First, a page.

German Federal Finance Minister Christian Lindner (L) and French Minister of Economy, Finance and Recovery Bruno Le Maire (R) both criticized the US’s inflation reduction measures to diversify European companies.
Thierry Monasse Getty Images News | Getty Images
European Union member states are standing firm against President Joe Biden’s Anti-Inflation Act amid fears it will harm companies and the domestic economy.
The sweeping US legislation, which was approved by US lawmakers in August and includes a record $369 billion in spending on climate and energy policy, was discussed by 27 EU finance ministers on Tuesday. This comes after the European Commission, the EU’s executive arm, said there was “serious concern” about the design of financial incentives in the package.
“Every minister agreed that this is a problem at the European level and we need to see what the best response is,” said an EU official, who followed the ministers’ discussions but preferred to remain anonymous due to their sensitive nature. problem, told CNBC.
The same official added that “there is a political consensus (among the 27 ministers) that this plan threatens European industry.”
The EU has listed at least nine points in the US Inflation Reduction Act that may be in breach of international trade rules. One of the biggest sticking points for Europe is the tax credits given to electric cars made in North America. This could pose a challenge for European automakers focusing on EVs, e.g Volkswagen.
“That’s what we’re eventually looking for: that the EU should, as a close ally of the US, be in a position more similar to Mexico and Canada,” Valdis Dombrovskis, EU trade chief, said in a press release. Tuesday conference.
South Korean officials have also raised similar concerns to Europe, if the set of measures in the US could also be restrictive Hyundai and others from doing business in America.
A second EU official, who also followed the ministers’ discussions but preferred to remain anonymous due to the sensitive nature of the issue, said the conversation was “not very deep” – highlighting unity among ministers at a broader level.
The same official said that the French finance minister, Bruno Le Maire, told his colleagues that he did not ask for a strong negative decision against the American friend of the European Union, but asked for a “wake-up call” for its European partners in need. protect the interests of European businesses.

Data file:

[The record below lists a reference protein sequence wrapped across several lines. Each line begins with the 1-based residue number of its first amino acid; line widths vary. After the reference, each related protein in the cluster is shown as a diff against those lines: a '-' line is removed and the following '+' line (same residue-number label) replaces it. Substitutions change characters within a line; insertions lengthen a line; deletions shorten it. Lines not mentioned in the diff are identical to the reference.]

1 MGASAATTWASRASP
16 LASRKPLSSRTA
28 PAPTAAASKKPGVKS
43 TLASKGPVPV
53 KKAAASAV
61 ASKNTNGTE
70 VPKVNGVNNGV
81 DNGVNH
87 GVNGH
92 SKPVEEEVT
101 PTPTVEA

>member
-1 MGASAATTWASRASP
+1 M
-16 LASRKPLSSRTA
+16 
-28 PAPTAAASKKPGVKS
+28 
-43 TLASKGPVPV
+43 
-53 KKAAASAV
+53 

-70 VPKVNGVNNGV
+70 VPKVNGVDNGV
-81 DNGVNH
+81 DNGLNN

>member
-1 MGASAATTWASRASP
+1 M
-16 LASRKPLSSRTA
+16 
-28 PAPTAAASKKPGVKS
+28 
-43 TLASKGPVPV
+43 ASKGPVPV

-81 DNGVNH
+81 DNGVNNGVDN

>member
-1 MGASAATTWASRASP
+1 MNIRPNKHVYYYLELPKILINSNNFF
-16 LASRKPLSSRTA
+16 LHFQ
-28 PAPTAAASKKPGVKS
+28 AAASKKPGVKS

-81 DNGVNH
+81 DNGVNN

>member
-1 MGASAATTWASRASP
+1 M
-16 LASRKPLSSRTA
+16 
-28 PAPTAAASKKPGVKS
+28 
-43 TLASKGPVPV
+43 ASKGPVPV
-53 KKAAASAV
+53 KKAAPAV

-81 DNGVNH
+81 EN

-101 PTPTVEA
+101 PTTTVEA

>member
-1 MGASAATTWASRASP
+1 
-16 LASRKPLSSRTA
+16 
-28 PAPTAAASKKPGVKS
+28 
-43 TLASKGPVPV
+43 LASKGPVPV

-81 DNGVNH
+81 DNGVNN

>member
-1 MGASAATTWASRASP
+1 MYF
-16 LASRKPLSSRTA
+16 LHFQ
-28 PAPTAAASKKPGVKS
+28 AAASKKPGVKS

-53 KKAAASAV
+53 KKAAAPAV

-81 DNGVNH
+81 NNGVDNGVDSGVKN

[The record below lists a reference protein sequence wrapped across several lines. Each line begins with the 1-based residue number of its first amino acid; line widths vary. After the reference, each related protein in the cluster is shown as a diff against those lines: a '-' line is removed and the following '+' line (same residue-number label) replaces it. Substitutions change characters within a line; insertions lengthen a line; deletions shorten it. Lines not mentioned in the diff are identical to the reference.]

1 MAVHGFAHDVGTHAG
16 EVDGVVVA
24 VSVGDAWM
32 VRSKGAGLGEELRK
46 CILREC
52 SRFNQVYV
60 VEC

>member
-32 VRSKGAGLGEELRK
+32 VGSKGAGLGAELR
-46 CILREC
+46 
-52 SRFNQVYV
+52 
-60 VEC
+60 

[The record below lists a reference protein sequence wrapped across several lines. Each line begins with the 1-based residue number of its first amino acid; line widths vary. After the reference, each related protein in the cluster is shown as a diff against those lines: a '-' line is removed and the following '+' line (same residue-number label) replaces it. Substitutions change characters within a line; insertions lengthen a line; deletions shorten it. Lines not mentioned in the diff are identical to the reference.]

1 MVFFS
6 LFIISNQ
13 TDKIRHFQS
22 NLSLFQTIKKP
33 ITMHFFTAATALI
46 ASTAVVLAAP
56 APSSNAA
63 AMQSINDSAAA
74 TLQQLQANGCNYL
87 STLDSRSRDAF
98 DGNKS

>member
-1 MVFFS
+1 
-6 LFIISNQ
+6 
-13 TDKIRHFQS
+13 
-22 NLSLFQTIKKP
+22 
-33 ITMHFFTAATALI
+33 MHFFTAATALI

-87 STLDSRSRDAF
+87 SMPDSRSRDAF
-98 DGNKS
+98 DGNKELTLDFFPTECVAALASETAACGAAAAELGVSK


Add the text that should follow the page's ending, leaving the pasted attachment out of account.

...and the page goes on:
Earlier on Monday, Le Maire told CNBC: “We have to be very clear, united, and very strong from the beginning to explain. [to] our US partners [that] What is at stake behind this Inflation Reduction Act is the possibility of preserving a level playing field between the United States and Europe.”
“A level playing field is at the core of trade relations between the two continents and we do not want to see any decision that could harm this level playing field,” he said.
French officials have long advocated for strategic independence – the idea that the EU should be more independent from China and the US, for example, by supporting its own industry. Last month, French President Emmanuel Macron suggested that the EU should also look at a “Buy Europe Act” to protect European carmakers.
“We need a Buy Europe Act like America, we need a reserve [our subsidies] for our European factories,” Macron said in an interview with France 2, adding: “You have China which protects its industry, the US which protects its industry and Europe which is an open house.”
A task force between European and American officials, which had its first meeting on this topic last week, will now meet every week to discuss how to deal with Europe’s concerns about the Inflation Reduction Act.
The idea is to “continue to promote a deeper understanding of the meaningful progress of the law on lowering costs for families, our shared climate goals, and opportunities and problems for EU producers,” The White Building said in a statement.
Despite regular contact, US officials dealing with midterm elections and the Inflation Reduction Act have been legislated, meaning any changes must come during the implementation phase.
Fredrik Erixon, director of the European Center for International Political Economy, told CNBC that “it is clear that the EU has legitimate concerns about the Inflation Reduction Act and direct and indirect discrimination within it.”
“Many IRA policies that take an ‘America first’ attitude will harm competition with EU firms, and especially in sectors where the EU is competitive, at least the green and cleantech industries. The EU could go to the WTO. [World Trade Organization] to sort out this issue but it is preferable to resolve it bilaterally,” he added.